Take the 2-minute tour ×
Stack Overflow is a question and answer site for professional and enthusiast programmers. It's 100% free.

Is it safe to use classes defined in you own project within __attribute__((constructor)) functions? Has the objective-C runtime had a chance to do what it needs to do with your classes when __attribute__((constructor)) functions are called? Or am I misunderstanding how the runtime loads classes and there is no difference between library class and your own in this context?

share|improve this question
    
What have you tried? The GCC documentation says this attribute is not currently supported for Objective-C (gcc.gnu.org/onlinedocs/gcc/Function-Attributes.html), and the Clang documentation seems to be silent on the issue. –  CRD Jan 23 '12 at 21:30
1  
@CRD Image constructors behave as expected using both compilers distributed with Xcode. –  justin Jan 23 '12 at 21:43
    
@Justin - so much for documentation ;-) Sounds like you should post your comment as the answer. Nathan, why do you want to use this attribute rather than + initialize, which is run before any use of a class? –  CRD Jan 23 '12 at 22:18
    
@CRD heh, what's worse - no documentation, or documentation that is out of date? by "as expected", I meant the initialization function is called before main. but it's not an answer to the meat of the question, which pertains to initialization order. Nathan wants to know if the objc classes have been loaded in the runtime by the time image constructors are called. i know of no documented guarantee -- without that guarantee, the order could vary by compiler or objc runtime version. so... no answer from me! –  justin Jan 23 '12 at 22:27
    
@Justin - turns out there is a documented guarantee it seems (answer added), though I'd use the designated methods myself. –  CRD Jan 23 '12 at 23:13

2 Answers 2

up vote 5 down vote accepted

I'll suggest you use + initialize or + load rather than the attribute, but that is my preference.

The + load method of a class is called when the class is loaded by the runtime.

The + initialize method of a class is called before any other method in the class.

From the docs for load:

On Mac OS X v10.5, the order of initialization is as follows:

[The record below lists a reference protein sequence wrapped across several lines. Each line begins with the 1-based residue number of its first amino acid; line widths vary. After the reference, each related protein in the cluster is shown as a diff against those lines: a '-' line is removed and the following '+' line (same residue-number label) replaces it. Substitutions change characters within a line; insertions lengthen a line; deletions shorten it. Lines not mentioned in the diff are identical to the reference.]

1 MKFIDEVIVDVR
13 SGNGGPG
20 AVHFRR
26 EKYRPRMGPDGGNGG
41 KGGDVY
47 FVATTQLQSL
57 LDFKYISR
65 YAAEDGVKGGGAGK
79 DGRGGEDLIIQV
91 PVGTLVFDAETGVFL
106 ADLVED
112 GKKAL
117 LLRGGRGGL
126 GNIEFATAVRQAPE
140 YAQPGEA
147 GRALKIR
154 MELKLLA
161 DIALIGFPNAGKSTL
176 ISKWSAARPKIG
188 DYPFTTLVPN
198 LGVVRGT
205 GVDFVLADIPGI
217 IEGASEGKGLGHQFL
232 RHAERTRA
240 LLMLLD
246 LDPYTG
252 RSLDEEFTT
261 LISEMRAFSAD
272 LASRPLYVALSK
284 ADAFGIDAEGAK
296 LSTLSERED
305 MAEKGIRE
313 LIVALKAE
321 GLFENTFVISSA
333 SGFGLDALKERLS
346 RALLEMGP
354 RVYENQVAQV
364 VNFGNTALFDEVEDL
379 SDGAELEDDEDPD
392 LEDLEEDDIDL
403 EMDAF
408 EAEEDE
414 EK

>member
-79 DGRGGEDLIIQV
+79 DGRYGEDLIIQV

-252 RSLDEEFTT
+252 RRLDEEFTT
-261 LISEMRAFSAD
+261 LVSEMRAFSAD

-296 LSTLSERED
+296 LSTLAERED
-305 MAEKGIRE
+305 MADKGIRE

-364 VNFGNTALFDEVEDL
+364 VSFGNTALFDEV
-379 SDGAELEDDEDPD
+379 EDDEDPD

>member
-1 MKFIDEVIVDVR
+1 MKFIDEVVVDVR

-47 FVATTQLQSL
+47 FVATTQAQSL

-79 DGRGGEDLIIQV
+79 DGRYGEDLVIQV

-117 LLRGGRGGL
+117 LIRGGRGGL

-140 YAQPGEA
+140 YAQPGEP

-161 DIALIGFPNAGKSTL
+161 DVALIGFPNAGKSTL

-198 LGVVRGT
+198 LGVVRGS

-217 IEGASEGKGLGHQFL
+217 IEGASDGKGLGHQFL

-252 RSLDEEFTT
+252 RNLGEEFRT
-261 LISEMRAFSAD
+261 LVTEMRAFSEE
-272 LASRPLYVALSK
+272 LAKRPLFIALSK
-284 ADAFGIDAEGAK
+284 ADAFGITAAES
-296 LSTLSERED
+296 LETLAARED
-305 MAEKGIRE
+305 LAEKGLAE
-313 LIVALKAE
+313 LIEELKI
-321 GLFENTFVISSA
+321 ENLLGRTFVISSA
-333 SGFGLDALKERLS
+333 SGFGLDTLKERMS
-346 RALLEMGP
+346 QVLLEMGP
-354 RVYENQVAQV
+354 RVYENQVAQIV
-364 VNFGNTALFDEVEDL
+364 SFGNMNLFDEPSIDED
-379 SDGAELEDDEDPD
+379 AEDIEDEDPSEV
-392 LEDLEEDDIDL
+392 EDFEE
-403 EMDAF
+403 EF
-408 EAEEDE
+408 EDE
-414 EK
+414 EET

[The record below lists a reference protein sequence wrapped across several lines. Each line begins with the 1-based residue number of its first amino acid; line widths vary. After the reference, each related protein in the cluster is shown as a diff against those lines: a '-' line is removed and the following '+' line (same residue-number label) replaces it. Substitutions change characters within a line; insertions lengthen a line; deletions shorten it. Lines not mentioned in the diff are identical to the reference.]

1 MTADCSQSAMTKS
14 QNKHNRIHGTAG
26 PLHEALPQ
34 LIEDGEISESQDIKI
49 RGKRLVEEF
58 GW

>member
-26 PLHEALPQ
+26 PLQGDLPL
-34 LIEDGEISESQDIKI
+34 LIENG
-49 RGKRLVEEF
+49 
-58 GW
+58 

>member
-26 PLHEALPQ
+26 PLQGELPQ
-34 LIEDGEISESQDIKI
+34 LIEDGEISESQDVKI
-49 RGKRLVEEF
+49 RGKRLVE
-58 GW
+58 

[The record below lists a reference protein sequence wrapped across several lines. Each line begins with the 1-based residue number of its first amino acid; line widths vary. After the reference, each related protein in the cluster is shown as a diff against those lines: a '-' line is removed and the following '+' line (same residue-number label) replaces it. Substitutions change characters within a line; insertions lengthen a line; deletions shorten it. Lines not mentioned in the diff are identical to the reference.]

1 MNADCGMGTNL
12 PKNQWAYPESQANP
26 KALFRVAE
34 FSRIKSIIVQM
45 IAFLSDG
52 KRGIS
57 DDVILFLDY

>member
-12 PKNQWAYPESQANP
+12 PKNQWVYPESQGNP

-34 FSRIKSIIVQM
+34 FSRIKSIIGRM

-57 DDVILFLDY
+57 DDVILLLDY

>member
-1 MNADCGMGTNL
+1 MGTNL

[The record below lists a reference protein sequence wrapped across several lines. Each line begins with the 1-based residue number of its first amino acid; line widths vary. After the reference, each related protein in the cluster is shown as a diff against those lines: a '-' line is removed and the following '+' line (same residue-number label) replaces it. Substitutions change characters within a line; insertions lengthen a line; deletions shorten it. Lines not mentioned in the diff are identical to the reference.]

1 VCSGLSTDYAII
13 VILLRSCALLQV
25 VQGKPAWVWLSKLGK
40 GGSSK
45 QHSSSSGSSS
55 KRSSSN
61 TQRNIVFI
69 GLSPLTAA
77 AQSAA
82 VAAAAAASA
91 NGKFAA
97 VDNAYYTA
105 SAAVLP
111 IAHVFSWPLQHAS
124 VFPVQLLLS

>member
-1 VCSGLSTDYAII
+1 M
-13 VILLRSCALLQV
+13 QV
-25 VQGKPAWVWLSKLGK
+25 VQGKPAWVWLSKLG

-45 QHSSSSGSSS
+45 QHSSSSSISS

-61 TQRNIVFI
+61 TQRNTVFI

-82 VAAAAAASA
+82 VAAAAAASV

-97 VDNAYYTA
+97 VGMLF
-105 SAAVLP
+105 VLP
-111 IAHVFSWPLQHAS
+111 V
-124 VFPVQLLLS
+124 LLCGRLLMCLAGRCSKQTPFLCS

1. All initializers in any framework you link to.
  2. All +load methods in your image.
  3. All C++ static initializers and C/C++ attribute(constructor) functions in your image.
  4. All initializers in frameworks that link to you.

In addition:

  • A class’s +load method is called after all of its superclasses' +load methods.
  • A category +load method is called after the class's own +load method.

In a +load method, you can therefore safely message other unrelated classes from the same image, but any +load methods on those classes may not have run yet.

Which makes it clear any attributed or + load methods will run after the runtime is initialized. And as + load is a method on your class and is run before any attributed methods then before either the runtime must have set up your class.

share|improve this answer
    
+1 good find, CRD! –  justin Jan 23 '12 at 23:14

Those aren't functions, they're just compiler attribute notations. They won't change the generated code at all.

share|improve this answer
    
it's used to say "call this function when the image is loaded", and it is supported. the question relates to initialization order. think of it this way: i have a framework which has an init function and some objc classes. can i safely use the objc types exported by the framework within the framework's constructor function? will they be loaded into the runtime by that point? –  justin Jan 23 '12 at 22:36

Your Answer

 
discard

By posting your answer, you agree to the privacy policy and terms of service.

Not the answer you're looking for? Browse other questions tagged or ask your own question.